Baku model

Published July 9, 2024
The writer works on cities, climate change, and local governments.
The writer works on cities, climate change, and local governments.

JUST over a year ago, Prime Minister Shehbaz Sharif visited the Azeri capital for two days. The prime minister was reportedly so impressed by the landscaping in Baku that, upon his return, he instructed his team to replicate it. This year, the premier’s dreams are finally being realised, as a delegation from Azerbaijan visited Islamabad recently to advise the Capital Development Authority (CDA) on how to landscape just like them.

The group toured the city and is set to submit a proposal for the beautification of Islamabad, including recommendations for a food street to be built in Lake View Park, as announced by the CDA last year. This has reportedly been envisioned along the lines of Nizami Street — a popular downtown pedestrian shopping centre in Baku.

The international collaboration, for one, is appreciable; we should accumulate diverse perspectives and learn from wherever we can. But let’s also dig just one layer deeper and question such knee-jerk urban design decisions. Do we want to merely copy the aesthetics of what we see elsewhere, or study the underlying foundations of what makes them appealing?

Do we know what it is about Nizami Street that makes us want to recreate it? Or why people love Istiklal in Istanbul (our national infatuation before Baku came along)? Has anyone wondered why so many people prefer to visit European cities, instead of North American ones (barring a few)? Of course, the answers are multifaceted, but there is one connecting theme between them all: you can walk there. For instance, besides a metro system and a bus network with full coverage, Baku is also a highly walkable city. Istanbul may have copious amounts of culture, but — like most of Europe — this is also vibrantly on display, accessible, and best experienced on foot.

Walking, as a way of life, changes one’s experience of a city.

Walking — not as an isolated activity, but as a way of life — changes one’s experience of a city. This is part of certain urban design principles that have been common sense in many parts of the world for decades. Places that follow these typically employ mixed-use zoning with a dense core, and vernacular architecture using natural and historical heritage. They are walkable, cyclable, have access to mass transit with last-mile connectivity, and contain ample public spaces.

The parts of these cities that we tend to love most are organically occurring, tightly packed, and brimming with visible life at eye level. They are not de-contextualised gimmicks chalked out of national parks and declared tourist spots that people can drive to. There is a reason why the Eiffel Tower in Bahria Town has not overshadowed the original.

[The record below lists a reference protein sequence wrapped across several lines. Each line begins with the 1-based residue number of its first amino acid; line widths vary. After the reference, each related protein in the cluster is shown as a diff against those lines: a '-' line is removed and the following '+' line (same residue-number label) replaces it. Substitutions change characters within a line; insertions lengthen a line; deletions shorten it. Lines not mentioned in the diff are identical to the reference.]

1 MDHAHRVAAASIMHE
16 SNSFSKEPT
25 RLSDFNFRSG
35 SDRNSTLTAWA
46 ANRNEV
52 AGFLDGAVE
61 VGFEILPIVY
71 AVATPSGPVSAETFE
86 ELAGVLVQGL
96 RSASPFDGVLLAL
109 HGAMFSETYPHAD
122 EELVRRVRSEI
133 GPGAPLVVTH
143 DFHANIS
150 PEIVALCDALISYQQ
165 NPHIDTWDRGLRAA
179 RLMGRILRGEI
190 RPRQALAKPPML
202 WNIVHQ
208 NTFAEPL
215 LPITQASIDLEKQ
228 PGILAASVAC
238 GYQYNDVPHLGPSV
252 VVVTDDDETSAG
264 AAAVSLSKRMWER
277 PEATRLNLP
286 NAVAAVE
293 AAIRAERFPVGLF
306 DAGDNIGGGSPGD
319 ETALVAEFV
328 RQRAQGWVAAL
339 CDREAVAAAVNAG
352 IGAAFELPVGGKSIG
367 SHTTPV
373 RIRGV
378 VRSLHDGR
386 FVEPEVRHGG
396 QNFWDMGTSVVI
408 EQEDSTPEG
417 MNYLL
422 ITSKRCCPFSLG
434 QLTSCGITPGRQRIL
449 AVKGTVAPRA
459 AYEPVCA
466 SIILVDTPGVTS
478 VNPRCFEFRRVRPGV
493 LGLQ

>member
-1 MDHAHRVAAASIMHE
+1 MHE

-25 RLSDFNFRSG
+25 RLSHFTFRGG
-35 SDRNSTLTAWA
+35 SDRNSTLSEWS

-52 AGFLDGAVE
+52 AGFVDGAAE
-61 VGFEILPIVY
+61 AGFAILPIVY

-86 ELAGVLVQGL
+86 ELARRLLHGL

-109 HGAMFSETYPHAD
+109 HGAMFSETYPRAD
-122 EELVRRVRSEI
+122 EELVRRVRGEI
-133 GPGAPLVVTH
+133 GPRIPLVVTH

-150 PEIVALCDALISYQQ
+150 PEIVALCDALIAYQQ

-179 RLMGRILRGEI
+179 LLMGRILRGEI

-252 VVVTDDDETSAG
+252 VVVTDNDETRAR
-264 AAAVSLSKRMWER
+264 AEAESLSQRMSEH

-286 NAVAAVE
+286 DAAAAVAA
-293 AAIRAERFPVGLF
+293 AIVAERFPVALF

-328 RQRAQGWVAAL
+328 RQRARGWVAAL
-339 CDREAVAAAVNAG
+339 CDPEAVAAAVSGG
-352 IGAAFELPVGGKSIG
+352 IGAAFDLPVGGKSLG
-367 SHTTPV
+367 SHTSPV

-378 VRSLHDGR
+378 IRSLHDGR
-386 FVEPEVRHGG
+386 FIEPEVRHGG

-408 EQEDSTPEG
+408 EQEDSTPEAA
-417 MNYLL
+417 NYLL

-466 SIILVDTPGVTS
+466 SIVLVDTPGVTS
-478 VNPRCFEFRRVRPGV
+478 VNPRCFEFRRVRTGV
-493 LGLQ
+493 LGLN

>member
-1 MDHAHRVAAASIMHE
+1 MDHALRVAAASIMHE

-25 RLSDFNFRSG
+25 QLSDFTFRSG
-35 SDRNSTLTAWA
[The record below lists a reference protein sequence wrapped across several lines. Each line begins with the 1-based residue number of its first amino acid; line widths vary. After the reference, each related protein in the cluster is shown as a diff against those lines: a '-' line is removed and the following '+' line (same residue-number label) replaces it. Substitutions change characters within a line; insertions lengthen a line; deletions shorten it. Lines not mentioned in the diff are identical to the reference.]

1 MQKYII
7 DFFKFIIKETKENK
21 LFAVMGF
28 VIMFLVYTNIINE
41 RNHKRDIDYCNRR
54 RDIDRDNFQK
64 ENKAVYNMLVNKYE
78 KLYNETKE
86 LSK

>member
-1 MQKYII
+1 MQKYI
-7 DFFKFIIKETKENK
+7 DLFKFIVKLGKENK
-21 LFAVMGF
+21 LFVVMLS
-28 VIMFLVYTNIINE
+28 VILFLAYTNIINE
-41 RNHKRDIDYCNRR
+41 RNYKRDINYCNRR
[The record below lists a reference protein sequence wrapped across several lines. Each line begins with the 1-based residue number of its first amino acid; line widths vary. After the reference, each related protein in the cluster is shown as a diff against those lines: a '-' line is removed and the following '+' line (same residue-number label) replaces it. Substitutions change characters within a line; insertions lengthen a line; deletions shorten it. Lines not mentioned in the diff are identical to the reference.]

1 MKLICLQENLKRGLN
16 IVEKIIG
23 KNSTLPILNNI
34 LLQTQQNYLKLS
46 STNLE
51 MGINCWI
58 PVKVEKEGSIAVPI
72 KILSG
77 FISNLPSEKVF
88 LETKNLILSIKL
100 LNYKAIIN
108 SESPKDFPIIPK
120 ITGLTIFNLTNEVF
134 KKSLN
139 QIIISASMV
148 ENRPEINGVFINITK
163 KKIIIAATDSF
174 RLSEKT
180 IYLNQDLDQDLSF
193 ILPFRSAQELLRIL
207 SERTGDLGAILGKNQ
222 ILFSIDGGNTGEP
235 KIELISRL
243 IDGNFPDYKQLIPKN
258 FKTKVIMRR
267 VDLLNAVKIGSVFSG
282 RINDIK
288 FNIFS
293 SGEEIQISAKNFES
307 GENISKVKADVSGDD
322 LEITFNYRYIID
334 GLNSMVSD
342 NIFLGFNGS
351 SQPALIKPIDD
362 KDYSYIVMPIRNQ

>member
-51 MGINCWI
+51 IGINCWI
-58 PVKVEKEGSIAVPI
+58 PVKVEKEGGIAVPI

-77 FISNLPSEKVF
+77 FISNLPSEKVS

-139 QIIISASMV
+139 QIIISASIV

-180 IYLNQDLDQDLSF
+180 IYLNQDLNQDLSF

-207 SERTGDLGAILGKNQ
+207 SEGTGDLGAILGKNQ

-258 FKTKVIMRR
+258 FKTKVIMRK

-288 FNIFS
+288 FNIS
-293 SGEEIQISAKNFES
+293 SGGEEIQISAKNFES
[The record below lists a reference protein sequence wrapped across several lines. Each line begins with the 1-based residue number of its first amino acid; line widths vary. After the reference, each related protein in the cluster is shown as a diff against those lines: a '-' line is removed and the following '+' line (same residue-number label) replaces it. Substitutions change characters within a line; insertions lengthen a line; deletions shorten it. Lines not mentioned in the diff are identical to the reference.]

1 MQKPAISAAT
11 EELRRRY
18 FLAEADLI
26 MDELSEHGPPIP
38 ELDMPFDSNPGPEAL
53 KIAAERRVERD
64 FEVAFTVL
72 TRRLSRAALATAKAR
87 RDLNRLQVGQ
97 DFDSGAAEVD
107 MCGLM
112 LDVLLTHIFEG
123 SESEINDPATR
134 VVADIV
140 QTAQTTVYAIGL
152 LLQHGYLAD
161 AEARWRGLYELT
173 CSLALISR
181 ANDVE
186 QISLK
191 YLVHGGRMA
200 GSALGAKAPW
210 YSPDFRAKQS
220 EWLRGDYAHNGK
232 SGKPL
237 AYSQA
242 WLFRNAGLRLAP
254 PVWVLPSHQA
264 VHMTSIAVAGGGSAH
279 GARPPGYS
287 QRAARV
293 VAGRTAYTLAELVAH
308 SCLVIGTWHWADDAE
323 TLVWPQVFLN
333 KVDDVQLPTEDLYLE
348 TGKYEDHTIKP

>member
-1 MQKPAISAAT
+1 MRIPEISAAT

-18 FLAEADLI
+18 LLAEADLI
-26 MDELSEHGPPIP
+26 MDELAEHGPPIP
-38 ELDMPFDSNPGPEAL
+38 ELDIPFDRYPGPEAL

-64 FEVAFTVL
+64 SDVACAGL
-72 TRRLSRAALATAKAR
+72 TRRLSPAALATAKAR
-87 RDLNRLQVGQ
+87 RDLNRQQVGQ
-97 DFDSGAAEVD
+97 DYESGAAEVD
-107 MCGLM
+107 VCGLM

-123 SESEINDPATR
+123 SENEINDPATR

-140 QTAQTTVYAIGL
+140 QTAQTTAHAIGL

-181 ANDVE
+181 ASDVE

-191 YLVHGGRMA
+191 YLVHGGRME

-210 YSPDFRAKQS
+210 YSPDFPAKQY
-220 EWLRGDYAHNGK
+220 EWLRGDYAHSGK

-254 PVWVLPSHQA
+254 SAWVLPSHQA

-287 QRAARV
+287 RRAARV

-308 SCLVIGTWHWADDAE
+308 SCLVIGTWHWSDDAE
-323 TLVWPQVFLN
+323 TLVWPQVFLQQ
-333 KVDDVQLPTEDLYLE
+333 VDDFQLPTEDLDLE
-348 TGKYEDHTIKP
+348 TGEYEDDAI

Cars exist in abundance in all these places, but with a status either equal to, or inferior to, pedestrians. Few people want to visit a city if their experience of it is restricted to the interiors of vehicles and buildings. Nobody wants to hire a car, drive between destinations, find parking, and wade through a sea of traffic, smoke, heat, concrete and asphalt to experience tourist attractions.

The basic question underneath all of these is really quite simple: what do you consider to be the fundamental unit of mobility in your city? If your answer is a vehicle, then building infrastructure such as flyovers, highways and parking plazas for 10 per cent of the population is the right way to go. But if your answer is a person, it shifts the entire perspective on whom you’re catering to, and how.

Some welcome steps are being taken with the introduction of electric bu­­ses and construction of bicycle tra-cks in Islamabad. But mobility is a system, not a project. Walking, cycling, and public transp­ort go together. The city administration will have to start thinking beyond mega schemes, and pay attention to the micro level by actually listening to people and seeing how they experience the city. No top-down grand plans; just small interventions, adjusted and scaled accordingly.

The execution of this is far from straightforward. There are massive challenges, most important of which is how to facilitate walkability in our climate. But once the fundamentals are clear, we can stop trying to enumerate counterpoints and start finding solutions — of which there are many. We have access to proven case studies of cities in hot climates from Seville to Santiago, which have utilised trees, water, covered walkways, colonnades, narrower streets, and cooler pavement materials to counter the urban heat island effect produced by vehicles.

What these case studies do not include is the replication of landscaping aesthetics from other capitals. Baku is nice, but an Islamabad model may be better suited to Islamabad.

The writer works on cities, climate change, and local governments.

Published in Dawn, July 9th, 2024

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